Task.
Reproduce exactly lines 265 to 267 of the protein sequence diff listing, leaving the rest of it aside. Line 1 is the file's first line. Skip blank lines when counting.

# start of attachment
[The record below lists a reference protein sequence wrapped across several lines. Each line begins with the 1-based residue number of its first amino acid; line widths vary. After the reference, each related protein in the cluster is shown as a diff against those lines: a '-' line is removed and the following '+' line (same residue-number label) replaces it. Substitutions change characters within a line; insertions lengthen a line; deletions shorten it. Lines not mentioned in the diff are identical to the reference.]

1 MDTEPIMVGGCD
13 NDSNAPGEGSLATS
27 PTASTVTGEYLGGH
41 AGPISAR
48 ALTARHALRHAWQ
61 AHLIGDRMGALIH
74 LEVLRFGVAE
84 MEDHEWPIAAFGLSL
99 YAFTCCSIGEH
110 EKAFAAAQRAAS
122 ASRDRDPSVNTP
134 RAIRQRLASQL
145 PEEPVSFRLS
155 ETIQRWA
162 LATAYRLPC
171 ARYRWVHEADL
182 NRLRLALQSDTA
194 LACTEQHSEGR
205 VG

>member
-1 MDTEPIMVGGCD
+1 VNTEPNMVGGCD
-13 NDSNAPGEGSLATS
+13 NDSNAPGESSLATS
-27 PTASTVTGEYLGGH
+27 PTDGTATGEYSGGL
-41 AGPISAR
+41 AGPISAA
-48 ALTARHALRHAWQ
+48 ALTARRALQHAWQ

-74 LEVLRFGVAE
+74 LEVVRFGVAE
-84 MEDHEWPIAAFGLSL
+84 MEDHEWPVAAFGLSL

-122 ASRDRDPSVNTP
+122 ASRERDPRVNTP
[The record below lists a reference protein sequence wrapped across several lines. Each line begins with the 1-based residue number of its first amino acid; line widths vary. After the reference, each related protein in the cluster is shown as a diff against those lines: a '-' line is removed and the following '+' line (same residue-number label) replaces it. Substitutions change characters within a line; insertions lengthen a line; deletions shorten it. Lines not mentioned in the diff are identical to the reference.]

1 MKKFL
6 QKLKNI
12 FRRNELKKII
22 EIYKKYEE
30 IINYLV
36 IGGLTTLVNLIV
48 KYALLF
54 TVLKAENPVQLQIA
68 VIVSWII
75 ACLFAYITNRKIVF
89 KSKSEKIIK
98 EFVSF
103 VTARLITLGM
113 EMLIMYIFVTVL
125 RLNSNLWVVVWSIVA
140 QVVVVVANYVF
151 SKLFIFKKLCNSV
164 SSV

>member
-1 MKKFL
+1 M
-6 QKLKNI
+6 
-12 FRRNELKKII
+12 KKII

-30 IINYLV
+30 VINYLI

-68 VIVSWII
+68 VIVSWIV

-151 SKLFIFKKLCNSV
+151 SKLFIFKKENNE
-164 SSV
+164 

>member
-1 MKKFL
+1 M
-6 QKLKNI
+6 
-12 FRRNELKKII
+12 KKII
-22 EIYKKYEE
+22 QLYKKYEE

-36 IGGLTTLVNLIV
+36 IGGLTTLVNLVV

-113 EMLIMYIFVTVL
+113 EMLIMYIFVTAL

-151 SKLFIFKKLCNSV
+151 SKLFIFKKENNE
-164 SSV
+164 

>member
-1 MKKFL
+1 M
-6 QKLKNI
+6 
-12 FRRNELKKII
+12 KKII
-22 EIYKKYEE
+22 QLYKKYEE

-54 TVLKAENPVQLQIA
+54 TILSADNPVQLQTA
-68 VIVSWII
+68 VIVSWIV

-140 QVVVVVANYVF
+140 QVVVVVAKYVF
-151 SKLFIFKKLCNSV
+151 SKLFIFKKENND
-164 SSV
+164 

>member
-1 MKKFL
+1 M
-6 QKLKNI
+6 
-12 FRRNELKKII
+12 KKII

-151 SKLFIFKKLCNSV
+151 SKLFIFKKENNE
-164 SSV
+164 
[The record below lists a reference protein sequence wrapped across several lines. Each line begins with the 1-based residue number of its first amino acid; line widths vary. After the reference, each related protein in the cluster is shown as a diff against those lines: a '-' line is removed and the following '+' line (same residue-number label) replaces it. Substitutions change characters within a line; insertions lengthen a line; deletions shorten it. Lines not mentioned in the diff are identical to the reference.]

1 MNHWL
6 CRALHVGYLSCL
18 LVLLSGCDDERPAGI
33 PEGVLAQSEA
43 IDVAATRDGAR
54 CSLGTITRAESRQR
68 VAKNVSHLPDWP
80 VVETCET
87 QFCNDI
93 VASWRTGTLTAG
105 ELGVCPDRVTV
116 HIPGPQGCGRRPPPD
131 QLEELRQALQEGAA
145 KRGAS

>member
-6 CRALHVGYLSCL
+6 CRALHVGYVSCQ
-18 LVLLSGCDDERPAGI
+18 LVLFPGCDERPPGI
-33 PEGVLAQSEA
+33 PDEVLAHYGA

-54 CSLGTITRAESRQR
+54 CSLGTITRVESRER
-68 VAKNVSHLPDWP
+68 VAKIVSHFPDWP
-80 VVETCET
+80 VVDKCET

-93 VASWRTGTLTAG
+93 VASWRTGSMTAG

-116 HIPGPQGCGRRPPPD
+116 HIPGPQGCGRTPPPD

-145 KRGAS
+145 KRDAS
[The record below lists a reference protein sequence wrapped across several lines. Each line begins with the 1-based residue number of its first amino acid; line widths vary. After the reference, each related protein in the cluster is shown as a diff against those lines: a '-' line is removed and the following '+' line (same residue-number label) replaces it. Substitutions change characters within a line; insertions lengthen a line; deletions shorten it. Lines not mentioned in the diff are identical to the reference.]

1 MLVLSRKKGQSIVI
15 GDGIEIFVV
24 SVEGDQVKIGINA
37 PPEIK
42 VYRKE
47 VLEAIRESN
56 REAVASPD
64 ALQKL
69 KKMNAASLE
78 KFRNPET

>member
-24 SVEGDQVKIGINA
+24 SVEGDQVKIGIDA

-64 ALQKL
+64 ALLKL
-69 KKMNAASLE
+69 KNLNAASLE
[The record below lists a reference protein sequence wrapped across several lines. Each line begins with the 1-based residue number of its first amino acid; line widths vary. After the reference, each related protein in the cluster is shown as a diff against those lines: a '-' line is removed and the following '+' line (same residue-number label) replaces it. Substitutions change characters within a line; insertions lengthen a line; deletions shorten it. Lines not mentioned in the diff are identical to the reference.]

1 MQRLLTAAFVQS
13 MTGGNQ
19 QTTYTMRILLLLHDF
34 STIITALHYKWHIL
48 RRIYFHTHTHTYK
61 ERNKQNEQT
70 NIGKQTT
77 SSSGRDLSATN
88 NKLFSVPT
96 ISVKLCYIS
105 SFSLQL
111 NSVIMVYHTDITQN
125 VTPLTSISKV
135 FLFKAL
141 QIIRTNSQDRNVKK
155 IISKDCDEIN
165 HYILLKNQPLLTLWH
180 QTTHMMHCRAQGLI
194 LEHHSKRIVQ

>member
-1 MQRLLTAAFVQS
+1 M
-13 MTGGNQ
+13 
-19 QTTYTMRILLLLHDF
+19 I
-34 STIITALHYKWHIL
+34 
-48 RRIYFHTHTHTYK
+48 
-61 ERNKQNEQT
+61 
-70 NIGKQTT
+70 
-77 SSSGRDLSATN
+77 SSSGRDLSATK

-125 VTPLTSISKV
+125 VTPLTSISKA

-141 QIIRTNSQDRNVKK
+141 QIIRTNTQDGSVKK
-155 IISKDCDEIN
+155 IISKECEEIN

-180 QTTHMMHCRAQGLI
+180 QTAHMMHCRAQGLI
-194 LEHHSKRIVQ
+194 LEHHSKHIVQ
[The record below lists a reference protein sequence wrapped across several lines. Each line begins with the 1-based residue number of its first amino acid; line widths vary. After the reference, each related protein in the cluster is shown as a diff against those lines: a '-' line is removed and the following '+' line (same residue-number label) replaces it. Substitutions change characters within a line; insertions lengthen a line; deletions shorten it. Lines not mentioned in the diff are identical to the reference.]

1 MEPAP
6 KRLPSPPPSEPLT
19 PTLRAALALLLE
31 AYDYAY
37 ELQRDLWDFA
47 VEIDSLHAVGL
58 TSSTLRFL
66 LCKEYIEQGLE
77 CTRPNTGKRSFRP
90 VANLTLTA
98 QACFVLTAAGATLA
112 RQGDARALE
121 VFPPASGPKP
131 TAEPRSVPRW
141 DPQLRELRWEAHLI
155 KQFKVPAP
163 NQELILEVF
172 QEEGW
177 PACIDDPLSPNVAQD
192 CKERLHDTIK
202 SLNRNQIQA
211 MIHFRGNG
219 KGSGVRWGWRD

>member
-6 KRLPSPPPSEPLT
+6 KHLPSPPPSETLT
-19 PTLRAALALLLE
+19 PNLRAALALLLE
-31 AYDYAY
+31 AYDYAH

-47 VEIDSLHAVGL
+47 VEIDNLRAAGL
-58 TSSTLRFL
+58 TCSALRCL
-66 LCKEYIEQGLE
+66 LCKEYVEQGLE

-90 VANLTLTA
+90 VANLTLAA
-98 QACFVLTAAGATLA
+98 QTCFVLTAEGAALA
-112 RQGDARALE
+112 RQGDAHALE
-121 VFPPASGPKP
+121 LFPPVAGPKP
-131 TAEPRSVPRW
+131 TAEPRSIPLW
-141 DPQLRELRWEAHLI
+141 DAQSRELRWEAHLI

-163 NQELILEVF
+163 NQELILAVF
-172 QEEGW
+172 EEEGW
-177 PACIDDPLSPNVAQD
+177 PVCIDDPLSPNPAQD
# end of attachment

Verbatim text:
-141 DPQLRELRWEAHLI
+141 DAQSRELRWEAHLI

-163 NQELILEVF